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Re: Tools

Steve Baker wrote:

> > 1) There are few really stable, complete SDKs.  Of
> > those, like SDL, even fewer have broad hardware
> > support. Win98 dev'ers are ROFLing when Linux
> > crawls on at 30 FPS while their hardware blitting
> > goes at 300.
> In a recent presentation to our local Linux User
> group, the boss of Loki said that this stuff was
> no longer a problem and that the performance of
> their (non-OpenGL) games was pretty much identical
> to Windoze.  I own all of their games (thanks Santa!)
> and they certainly don't seem slow to me.

Eric Ultimate Solitaire has its slowness: it uses a huge amount of CPU
and the backdrop tiling is slow, partly because it does the background
itself instead of having GTK+ tile it. Also, choosing the backdrops
themselves is quite painful!

Also, non-accelerated blitting can be bearable in cases where the
display size and color depth is low enough (like the classic 640x480 in
8 bit PseudoColor) *and* updates are done only to the smallest possible
regions. SDL (used in most Loki games) tells the game that a local
buffer is actually the video memory and updates the real framebuffer as
little as possible. This is for the windowed X target, DGA and other can
be different, of course (but not necessarily much faster).

A top-view scrolling shooter would be a good example of a game that
would probably make SDL crumble apart, particularly so if you run in
TrueColor modes or in larger displays. Raw Xlib would have an edge,
because window-to-window XCopyArea (to do the scrolling) is hardware
accelerated, at around 300 MB/s on my video card (if I remember
correctly). But this would scroll the sprites too, so in the end, making
this run fast wouldn't be trivial at all.

> OpenGL is a somewhat different issue - and unless
> you have a 3Dfx card, you can expect slower frame
> rates for at least a couple of months more.

Even with a 3Dfx card, there is a noticeable difference, but by large,
it is playable.

> > - we know what to program for.  Watch the
> > stagnation, or rise in cost during the
> > OpenGL/D3D battle, when people where uncertain
> > which one would win, and then developed either
> > for none (waited), or for both.  Imagine how
> > many Win98 dev'ers are held back to jump into
> > Linux by the choice of SDKs available there.
> > "What if I pick SDL but the only hardware
> > accelerated blitting modules for a particular
> > video card are written for ClanLib ?" people
> > think..
> You just contradicted yourself.  Linux has only
> ever had one 3D API (OpenGL) - M$ has at least
> two (OpenGL/D3D...possibly also GLIDE) as viable
> options.

He was talking about the Microsoft scene as a comparison, saying that
our lack of a single API is comparable to the time where developers were
holding out on 3D because of OpenGL and Direct3D. Then Carmack decided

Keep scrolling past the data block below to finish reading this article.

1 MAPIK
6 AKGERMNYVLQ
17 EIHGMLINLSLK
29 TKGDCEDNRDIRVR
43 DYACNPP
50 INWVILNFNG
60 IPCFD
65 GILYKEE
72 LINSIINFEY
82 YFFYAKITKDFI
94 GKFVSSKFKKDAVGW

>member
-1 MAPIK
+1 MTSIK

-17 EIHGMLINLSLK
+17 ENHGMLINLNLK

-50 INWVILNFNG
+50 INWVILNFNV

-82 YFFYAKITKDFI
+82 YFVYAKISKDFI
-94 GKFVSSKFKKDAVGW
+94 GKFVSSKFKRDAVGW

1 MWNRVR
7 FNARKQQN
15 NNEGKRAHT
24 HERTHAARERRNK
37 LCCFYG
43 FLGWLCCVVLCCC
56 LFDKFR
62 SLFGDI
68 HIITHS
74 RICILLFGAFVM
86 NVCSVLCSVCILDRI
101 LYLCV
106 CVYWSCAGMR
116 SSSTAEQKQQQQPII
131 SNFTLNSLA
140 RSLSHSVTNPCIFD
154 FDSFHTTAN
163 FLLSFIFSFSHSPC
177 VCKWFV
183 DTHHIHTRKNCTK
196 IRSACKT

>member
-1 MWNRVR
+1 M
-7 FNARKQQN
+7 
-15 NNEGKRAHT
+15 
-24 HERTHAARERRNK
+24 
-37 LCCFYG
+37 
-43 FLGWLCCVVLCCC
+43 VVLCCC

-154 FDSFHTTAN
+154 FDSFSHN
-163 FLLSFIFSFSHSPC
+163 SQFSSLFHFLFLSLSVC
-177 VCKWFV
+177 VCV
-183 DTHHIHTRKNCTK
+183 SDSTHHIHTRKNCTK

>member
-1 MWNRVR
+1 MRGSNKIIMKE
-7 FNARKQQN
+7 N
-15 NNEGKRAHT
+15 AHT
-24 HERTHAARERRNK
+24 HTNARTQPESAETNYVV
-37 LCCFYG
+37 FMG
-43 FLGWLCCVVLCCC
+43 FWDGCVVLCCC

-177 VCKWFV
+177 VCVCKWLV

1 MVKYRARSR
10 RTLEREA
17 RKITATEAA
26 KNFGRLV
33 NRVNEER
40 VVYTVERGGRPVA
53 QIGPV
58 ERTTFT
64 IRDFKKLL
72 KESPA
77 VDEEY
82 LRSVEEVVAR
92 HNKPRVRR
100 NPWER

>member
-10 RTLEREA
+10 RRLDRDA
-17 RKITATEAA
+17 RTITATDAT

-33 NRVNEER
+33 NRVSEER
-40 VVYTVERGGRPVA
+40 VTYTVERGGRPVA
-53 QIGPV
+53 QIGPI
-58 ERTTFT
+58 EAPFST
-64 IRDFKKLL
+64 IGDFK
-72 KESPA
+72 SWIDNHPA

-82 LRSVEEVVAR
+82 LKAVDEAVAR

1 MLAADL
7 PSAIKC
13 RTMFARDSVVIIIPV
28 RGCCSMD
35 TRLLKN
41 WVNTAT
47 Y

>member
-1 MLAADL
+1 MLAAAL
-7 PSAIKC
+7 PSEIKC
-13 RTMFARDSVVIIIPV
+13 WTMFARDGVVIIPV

and they all got on with life. ;-)

And Linux also "possibly" has Glide. I didn't see a lot of stuff in
Linux using Glide directly though...

> Audio is less of a problem.  OSS is fine for *simple*
> audio - the sound on my copy of Heretic-2 sounds fine
> to me.  However, Linux drivers certainly aren't taking
> advantage of all the bells and whistles of some of the
> more exotic sound cards.
> I don't regard either of those things as a reason to
> not build games for Linux.  The percentage of people
> with those exotic devices is small anyway.

Practically every serious Quake players (like the clans and tournament
players) have 3D audio and smooth USB mouse! Obviously, you didn't play
Quake3 with 3D audio, you can pratically AIM (with something like the
rocket launcher) with the sound!

> OK - so we can't start the debugger
> with one mouse click.  It takes FOUR keystrokes
> (shock, horror!) to type 'gdb<return>'...but
> that's irrelevent because once we are inside
> the debugger, we are going to enter dozens and
> dozens of commands anyway.  The issue of *STARTING*
> the debugger is far less important than the quality
> of the debugger you get in the end.

About that "one click to gdb in a window" thing, I think he was being
ironic. Some company or open source developer claim to have a great
visual IDE with all bells and whistle, but the "debugger" feature in
their IDE is a button that starts good olde gdb in a window. How
disappointing for a visual IDE!

Visual C++ may be unstable, but the ideas within are nice, like putting
your mouse over a variable name in your source code will show its value
in a tooltip, or you can right click on it and use the contextual menu
to set a conditional breakpoint or a watch, etc... gdb is powerful, but
in terms of features, the Visual Studio debugger is almost as
feature-rich (the only glaring thing it miss IMHO is the ability of
hooking to an already running process). If someone does something
similar the Right Way for Linux (maybe as a front-end to gdb), it will
be a Good Thing (I don't think *I* will use it, but many people will
appreciate such a thing).

Pierre Phaneuf
Ludus Design, http://ludusdesign.com/
"First they ignore you. Then they laugh at you.
Then they fight you. Then you win." -- Gandhi